• Spread your toes and place your weight evenly through both feet. Engage your core and tuck your hips under a bit so your tailbone is pointing down toward the floor. Relax your shoulders and roll them back and down.
  • Inhale and reach your arms overhead, while pressing down into your feet. You may also put your hands in prayer position in front of your chest, or rest them by your sides—all are commonly used variations, and your instructor may cue one specifically or give you the choice.
  • Take long, slow, deep breaths in and out of your nose.
  • Hold for 3 to 5 breaths.

2.Crescent Lunge

Great for opening tight hips, this strengthening standing yoga pose targets your glutes, hamstrings, quads, and core, Chen says.

  • Take a big step forward with your left foot to start in a staggered stance, with your feet almost mat-length apart.
  • Bend your front knee and keep your back leg straight and heel lifted off the floor. Try to bend your front leg so that your thigh is parallel to the floor. Square your hips toward the front.
  • Extend your arms toward the ceiling on either side of your head and stretch up as you also press into the mat and feel the stretch in your hips.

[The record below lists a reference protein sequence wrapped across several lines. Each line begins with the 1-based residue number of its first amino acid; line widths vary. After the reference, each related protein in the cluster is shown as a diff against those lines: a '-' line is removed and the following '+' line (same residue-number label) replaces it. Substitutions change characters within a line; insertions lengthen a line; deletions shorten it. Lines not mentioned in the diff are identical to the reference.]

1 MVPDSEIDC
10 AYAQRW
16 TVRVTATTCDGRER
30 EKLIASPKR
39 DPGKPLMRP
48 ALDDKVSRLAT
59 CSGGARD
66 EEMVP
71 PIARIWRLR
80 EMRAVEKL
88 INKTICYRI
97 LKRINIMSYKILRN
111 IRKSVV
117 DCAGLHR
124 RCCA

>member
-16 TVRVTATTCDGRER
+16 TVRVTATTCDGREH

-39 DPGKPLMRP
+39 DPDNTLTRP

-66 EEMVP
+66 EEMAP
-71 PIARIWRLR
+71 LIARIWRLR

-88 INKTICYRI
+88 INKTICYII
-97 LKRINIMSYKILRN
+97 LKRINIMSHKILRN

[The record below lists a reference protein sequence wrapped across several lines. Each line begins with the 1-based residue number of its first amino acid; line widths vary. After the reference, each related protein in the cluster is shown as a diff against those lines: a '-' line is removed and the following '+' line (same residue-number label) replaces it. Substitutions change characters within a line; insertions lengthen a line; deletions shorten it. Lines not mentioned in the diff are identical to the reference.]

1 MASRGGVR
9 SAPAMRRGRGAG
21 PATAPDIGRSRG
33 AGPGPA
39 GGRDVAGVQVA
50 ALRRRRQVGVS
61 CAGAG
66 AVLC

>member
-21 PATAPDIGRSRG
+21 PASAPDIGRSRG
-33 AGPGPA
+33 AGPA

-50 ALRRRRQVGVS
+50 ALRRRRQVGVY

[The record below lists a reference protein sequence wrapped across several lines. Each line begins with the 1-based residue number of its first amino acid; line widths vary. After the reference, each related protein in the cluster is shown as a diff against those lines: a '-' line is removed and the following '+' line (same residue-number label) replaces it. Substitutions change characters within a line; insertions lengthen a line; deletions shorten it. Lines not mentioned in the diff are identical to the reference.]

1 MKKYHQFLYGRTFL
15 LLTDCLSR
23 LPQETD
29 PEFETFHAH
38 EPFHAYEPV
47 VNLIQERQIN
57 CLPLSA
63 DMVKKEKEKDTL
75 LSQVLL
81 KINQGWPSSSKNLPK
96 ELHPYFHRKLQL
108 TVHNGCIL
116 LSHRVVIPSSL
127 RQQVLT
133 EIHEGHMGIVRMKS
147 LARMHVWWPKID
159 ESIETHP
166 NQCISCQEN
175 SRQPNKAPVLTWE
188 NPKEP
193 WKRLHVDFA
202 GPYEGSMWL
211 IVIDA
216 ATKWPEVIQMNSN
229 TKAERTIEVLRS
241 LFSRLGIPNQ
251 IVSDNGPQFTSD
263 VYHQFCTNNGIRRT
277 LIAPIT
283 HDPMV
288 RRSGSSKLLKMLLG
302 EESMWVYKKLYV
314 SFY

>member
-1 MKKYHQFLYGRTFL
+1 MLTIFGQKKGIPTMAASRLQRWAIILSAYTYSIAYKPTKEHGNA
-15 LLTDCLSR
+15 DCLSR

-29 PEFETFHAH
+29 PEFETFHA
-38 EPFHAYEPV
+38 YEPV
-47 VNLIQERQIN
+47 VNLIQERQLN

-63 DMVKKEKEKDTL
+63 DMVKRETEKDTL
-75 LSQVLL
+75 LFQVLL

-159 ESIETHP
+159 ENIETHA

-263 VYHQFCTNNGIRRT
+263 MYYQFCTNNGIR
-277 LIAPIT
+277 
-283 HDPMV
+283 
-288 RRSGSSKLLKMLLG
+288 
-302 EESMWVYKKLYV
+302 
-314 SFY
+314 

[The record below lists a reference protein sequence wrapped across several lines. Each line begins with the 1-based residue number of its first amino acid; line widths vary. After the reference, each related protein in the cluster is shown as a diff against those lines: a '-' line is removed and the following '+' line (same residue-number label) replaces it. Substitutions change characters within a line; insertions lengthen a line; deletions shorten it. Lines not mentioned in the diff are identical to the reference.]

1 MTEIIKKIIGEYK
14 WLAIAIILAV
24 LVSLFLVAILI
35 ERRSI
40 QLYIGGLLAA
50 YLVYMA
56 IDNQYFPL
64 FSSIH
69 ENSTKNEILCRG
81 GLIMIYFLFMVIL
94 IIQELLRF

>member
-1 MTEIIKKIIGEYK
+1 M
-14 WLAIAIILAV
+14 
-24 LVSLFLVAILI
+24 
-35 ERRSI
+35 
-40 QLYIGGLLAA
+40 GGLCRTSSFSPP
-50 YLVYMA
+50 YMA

• Hold for 5 to 10 breaths and repeat on the other side.

3.Lunge With Spinal Twist

Adding a twist to your lunge is beneficial for your spine because it helps shift the pressure in your discs, which is important for a healthy spine, Chen says. Twists can also aid with digestion and movement in your G.I. tract.

  • Start standing with your feet together.
  • Take a big step forward with your left foot so that you are in a staggered stance.
  • Bend your left knee and drop into a lunge, keeping your right leg straight behind you with your toes on the ground so that you feel a stretch at the front of your right thigh.
  • Place your right hand on the floor and twist your upper body to the left as you extend your left arm toward the ceiling.
  • Hold for 30 seconds to 2 minutes.
  • Repeat on the other side.

4.Warrior II

This beginner yoga pose strengthens your lower body and opens and lengthens through your hips, Chen says. “I like to think of the energy flowing from fingertip to fingertip.”

  • Take a big step forward with your left foot to start in a staggered stance, with your feet almost mat-length apart.
  • Extend your arms so that they are parallel to the floor.
  • Bend your left knee so that it’s at or near a 90-degree angle, your thigh parallel to the floor, while keeping the right leg straight.
  • Point your left toes forward and turn your right foot out to the right so that it’s perpendicular to your left foot. Your left heel should be in line with the arch of your right foot.
  • At the same time, twist your torso to the right so that your left hip is facing toward the front of the room and your right hip is facing toward the back. Your left arm and your head should both be pointing forward and your right arm should be pointing back.